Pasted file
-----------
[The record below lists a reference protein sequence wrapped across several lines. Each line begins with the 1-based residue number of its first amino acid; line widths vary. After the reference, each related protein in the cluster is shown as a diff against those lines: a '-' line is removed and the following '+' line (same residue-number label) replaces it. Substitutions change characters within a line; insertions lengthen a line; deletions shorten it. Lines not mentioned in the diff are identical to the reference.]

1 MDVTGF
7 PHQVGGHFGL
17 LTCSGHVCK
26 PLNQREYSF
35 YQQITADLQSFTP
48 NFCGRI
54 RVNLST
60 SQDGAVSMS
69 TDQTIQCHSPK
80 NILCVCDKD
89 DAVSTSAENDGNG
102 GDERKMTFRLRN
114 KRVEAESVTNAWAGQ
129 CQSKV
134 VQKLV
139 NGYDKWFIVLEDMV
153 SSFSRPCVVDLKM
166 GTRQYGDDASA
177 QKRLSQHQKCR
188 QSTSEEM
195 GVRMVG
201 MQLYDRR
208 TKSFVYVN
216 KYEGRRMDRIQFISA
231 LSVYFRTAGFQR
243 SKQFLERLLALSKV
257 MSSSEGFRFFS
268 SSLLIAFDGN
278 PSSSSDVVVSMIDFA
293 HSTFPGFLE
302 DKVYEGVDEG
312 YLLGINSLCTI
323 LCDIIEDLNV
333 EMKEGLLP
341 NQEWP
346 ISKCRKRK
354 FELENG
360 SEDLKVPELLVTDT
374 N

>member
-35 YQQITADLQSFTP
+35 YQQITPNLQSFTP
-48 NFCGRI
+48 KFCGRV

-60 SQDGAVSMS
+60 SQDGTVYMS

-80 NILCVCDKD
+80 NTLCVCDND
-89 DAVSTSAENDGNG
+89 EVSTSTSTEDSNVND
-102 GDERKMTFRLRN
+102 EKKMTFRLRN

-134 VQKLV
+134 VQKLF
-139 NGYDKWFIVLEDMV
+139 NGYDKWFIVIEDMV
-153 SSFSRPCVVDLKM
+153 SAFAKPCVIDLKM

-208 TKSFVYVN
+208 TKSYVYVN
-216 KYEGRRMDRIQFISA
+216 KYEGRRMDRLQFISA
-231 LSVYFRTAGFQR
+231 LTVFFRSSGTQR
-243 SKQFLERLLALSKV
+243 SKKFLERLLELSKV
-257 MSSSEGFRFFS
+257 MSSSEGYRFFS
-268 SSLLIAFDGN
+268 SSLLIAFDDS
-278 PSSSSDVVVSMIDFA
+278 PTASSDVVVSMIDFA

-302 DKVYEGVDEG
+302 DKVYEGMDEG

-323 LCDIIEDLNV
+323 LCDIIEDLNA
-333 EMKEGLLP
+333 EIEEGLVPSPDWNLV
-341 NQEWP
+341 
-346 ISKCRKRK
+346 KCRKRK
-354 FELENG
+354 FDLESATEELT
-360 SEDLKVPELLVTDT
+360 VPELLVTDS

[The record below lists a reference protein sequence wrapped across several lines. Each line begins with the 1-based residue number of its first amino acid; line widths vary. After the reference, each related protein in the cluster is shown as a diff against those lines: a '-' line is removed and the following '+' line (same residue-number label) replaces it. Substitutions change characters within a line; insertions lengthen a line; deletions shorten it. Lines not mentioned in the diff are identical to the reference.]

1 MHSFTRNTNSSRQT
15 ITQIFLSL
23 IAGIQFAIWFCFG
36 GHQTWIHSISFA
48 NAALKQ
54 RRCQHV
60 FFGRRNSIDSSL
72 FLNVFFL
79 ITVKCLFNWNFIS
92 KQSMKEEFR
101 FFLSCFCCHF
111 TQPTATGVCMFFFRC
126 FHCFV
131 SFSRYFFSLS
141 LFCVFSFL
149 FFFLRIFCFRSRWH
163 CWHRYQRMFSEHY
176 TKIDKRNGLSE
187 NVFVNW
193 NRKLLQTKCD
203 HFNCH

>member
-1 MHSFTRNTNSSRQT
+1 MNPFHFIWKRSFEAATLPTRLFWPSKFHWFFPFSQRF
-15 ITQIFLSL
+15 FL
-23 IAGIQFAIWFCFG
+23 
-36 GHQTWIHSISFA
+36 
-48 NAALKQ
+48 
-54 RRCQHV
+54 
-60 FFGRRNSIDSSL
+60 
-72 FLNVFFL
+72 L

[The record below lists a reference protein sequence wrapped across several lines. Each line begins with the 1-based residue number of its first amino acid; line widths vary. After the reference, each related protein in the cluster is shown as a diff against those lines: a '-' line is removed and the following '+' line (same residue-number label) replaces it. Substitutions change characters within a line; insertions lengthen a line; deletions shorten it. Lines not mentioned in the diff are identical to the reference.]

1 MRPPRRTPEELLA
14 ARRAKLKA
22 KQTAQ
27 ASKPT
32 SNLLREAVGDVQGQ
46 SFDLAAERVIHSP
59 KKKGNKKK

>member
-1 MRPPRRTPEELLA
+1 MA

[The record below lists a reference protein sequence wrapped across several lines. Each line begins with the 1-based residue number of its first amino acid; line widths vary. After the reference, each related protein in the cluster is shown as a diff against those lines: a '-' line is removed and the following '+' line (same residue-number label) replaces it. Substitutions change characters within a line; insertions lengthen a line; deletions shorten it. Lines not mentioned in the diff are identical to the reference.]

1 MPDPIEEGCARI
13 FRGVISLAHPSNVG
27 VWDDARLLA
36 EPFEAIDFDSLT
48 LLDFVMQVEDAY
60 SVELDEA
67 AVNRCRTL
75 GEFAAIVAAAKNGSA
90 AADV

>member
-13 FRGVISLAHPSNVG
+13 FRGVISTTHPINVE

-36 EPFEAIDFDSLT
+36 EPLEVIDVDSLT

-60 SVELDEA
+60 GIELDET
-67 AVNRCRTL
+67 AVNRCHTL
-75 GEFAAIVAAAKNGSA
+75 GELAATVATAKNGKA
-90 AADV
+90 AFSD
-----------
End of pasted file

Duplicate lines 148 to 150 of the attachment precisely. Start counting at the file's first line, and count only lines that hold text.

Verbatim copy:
>member
-13 FRGVISLAHPSNVG
+13 FRGVISTTHPINVE